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How to Create a Roadmap for Change


📈 Do you want to create sustainable change? 

🤯 Unsure of where to start? 

🤩 We have got your back! 

Creating change can be overwhelming. We get it. If you do not have the right tools, you can feel… well… like a deer in the headlights — stuck and unable to do anything. Or you may take some action but in the back of your mind, be unsure if it will have the impact that you want. 

In this blog, we provide you with a tool to add to your kit that will help you better manage change projects. Your life is about to get easier and you are about to adopt a new skill. High-five to that! 

The tool is called a roadmap. 

Firstly, let us define what a roadmap is: 

‘A roadmap is a high-level overview of a product or project’s vision and direction over time. The roadmap shows the overall strategy and work required to get there.’ (Airfocus, 2020). 

Let us put this into context. 

Imagine that a stakeholder comes to you with a problem to solve. They say, ‘We’re upgrading the technology used by our organisation and we need to train our staff on how to use it.’.

Being the epic learning designer that you are, you create a solution to support your stakeholder's goal. 

As you are designing the solution, you pick up on other things that need to happen to help the organisation change and reach success. For example:

  • Will leaders encourage their staff to use the new technology?
  • Has anyone figured out if people are actually motivated to use the new technology?
  • What processes in the organisation does the new technology affect?
  • Does the new technology actually work? 

You begin to realise that your solution is only a small part of the bigger change initiative that is required.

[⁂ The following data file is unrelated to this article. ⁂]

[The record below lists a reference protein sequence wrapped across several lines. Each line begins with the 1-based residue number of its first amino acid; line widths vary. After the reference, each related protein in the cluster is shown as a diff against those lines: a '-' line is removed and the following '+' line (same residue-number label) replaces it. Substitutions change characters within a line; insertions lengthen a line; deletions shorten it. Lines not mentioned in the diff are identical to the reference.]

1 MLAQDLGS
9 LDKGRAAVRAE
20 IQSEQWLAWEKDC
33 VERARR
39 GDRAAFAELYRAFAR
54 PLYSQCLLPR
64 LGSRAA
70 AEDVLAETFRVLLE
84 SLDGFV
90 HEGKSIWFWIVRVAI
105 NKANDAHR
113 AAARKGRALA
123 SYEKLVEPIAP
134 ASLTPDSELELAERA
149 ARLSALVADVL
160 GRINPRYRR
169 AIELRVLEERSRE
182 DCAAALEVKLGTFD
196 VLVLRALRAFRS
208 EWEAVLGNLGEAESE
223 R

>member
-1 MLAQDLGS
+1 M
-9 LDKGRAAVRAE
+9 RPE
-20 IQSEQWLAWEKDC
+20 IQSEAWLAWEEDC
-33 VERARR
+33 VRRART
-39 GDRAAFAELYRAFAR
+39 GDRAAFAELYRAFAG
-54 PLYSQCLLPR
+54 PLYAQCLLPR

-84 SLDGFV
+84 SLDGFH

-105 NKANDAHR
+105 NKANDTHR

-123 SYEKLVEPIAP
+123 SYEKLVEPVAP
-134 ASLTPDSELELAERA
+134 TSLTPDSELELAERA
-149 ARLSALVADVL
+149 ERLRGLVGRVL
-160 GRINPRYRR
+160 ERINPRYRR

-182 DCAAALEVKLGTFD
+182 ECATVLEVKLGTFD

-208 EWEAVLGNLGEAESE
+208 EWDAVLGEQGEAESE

The roadmap reflects the initiative as a whole and all of the individual deliverables that contribute to its success.

To put it simply, a roadmap enables you to:

  1. Consider all of the deliverables required to reach success. 
  2. Plan for the future. 
  3. Think strategically. 
  4. Prioritise what needs to happen first.
  5. Create a shared understanding between everyone involved. 

Let us get into the process of creating a roadmap. 

1. The roadmap phases 

At Belvista Studios, we use the Prosci ADKAR® Model (Prosci, n.d.) as a foundation for our change roadmaps. 

The model covers five building blocks for successful change, which are:

You can also create your own phases for success, based on your knowledge of the organisation and what is required to reach success. 

2. The current state

To start filling out your roadmap, you firstly need to discover what deliverables are required to reach success. To do this, we recommend understanding the context of the organisation. This involves adopting a human-centred design approach and taking on a mindset of curiosity. 

So, what does this look like in action? Well, speak to the people who will be impacted by the change and build empathy for their world. Your aim will be to understand where they are now and what is required to close the gap and in turn meet your project goal.